1.3 Spinal cord template#
Similarly to brain studies, spinal cord studies involving multiple subjects frequently rely on templates — standardized, high-resolution images of the human spinal cord used as a reference for comparing and analyzing individual spinal cord scans. A commonly used spinal cord template is the PAM50 [De Leener et al., 2018]. The process of aligning individual single-subject images to the template typically involves a series of non-linear image transformations, which may introduce inaccuracies when computing morphometric measures in the PAM50 vs. in the native subject’s space. This is an important consideration, especially in subjects with altered spinal cord anatomy, such as patients with spinal cord injury.
1.4 Normative values#
Several multi-subject studies have provided normative values for spinal cord morphometry [De Leener et al., 2018, Frostell et al., 2016, Horáková et al., 2022, Kato et al., 2012, Taso et al., 2016]. However, these studies show inconsistency in their reporting. Some authors only provided values for intervertebral discs [De Leener et al., 2018, Horáková et al., 2022], while others presented values averaged across multiple vertebral levels [Taso et al., 2016]. Notably, none of these studies have presented normative values separated by sex.
1.5 Study Objective#
In this study, we present a database of healthy normative values for six commonly used measures of spinal cord morphometry built using a new fully-automatic normalization approach. The database is interactive, available online and allows filtering by sex, age, and MRI vendors. The proposed methodology is open-source, easily accessible through the Spinal Cord Toolbox (SCT) [De Leener et al., 2017], and can be used in future multi-subject studies to minimize inter- and intra-subject variability.
2. MATERIALS AND METHODS#
We used data from the spine-generic multi-subject dataset [Cohen-Adad et al., 2021]. The dataset is open-access, organized according to the Brain Imaging Data Structure (BIDS) standard [Gorgolewski et al., 2016, Karakuzu et al., 2022] and managed using git-annex in this GitHub repository.
Participants were scanned across 43 centers on 3T MRI scanners from 3 vendors (GE, Philips and Siemens) using the consensus spine-generic acquisition protocol [Cohen-Adad et al., 2021]. For details on sequence parameters, see Cohen-Adad et al. , Cohen-Adad et al. .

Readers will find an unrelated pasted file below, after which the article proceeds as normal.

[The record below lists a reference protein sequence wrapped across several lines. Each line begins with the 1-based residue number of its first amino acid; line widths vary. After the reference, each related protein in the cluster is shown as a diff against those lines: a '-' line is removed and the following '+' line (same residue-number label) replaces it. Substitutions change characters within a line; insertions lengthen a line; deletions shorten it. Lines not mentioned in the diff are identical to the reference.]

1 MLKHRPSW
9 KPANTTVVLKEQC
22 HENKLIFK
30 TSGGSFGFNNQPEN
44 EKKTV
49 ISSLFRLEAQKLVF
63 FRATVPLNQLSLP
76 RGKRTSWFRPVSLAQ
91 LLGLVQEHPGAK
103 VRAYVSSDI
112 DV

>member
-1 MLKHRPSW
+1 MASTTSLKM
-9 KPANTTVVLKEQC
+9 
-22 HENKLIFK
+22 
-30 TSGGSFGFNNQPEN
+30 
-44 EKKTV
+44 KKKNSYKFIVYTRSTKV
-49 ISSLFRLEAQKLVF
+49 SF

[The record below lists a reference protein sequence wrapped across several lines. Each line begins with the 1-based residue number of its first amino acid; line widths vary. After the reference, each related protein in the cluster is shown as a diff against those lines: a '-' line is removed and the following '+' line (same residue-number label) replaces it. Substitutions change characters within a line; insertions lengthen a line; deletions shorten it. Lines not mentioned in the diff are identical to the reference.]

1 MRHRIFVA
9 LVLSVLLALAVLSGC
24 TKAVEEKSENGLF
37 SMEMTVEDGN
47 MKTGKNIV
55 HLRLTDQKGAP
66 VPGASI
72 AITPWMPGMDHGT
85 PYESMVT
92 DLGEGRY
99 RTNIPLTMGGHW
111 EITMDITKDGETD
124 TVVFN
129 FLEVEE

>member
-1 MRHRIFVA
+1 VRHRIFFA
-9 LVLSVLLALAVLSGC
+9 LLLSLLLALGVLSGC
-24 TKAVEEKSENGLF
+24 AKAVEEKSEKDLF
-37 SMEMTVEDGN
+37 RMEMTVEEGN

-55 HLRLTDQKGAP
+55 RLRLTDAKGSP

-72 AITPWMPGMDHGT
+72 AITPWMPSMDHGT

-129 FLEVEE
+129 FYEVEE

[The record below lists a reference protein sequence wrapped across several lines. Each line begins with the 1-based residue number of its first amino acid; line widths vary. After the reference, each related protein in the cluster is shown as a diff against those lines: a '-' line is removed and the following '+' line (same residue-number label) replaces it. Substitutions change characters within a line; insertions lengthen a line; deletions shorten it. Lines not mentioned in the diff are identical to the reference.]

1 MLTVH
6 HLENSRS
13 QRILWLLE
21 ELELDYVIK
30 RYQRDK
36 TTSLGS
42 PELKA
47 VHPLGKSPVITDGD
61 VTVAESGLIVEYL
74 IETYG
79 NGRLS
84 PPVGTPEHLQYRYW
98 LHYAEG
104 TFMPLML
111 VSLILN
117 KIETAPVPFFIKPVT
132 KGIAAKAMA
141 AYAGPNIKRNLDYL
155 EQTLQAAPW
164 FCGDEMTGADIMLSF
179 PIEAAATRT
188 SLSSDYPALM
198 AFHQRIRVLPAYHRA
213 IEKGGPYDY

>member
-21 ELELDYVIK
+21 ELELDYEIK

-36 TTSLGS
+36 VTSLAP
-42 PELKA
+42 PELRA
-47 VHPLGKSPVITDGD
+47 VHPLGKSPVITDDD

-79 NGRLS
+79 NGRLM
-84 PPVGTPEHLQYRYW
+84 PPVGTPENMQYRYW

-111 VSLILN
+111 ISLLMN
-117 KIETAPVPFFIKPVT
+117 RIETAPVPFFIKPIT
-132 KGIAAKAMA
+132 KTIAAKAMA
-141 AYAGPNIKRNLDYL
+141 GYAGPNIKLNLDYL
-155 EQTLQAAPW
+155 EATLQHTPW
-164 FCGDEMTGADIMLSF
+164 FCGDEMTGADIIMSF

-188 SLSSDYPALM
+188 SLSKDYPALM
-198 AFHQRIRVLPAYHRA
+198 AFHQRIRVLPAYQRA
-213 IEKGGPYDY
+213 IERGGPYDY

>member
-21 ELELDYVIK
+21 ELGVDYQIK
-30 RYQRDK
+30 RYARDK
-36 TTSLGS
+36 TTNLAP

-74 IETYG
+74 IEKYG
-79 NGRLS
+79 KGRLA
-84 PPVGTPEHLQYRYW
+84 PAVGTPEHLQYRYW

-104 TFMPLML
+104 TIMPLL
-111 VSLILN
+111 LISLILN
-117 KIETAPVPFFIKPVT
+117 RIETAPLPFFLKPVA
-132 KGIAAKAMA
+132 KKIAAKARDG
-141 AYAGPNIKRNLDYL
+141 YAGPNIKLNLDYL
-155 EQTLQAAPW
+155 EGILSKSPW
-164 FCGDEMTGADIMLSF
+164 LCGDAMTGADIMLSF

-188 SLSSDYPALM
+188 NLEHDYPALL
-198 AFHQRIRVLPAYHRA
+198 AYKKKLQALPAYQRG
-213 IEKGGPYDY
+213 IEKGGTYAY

Two experienced radiologists (MK, TR) evaluated MRI scans with a focus on the presence of spinal cord compression. Spinal cord compression was defined as a change in spinal cord contour at the level of an intervertebral disc on an axial or sagittal MRI plane compared with that at the midpoint level of neighbouring vertebrae [Kadanka et al., 2017, Keřkovský et al., 2017]. Minor abnormalities such as mild disc protrusions, spine misalignment or minimal widening of the spinal cord central canal were not considered significant pathologies.
Qualitative assessment of the spine-generic dataset by two experienced radiologists revealed mostly mild spinal cord compression in 64 out of the total 267 volunteers (see the “pathology” column in this spreadsheet). Those volunteers were excluded from the further analysis. The final cohort used for the normative database construction consisted of 203 healthy subjects (105 males and 98 females). Detailed demographic characteristics are provided in Table 1.
import os from IPython.display import display, HTML from plotly.offline import plot cwd = os.getcwd() os.chdir('analysis/notebooks') from tables import table_demographic_characteristics os.chdir(cwd) # Define path to the CSV file path_csv = '../data/PAM50-normalized-metrics-neurolibre/PAM50-normalized-metrics-neurolibre/table_1-demographic_characteristics.csv' # Render plotly output in Jupyter Book table1 = table_demographic_characteristics(path_csv, output='html') plot(table1, filename = 'table1.html') display(HTML('table1.html'))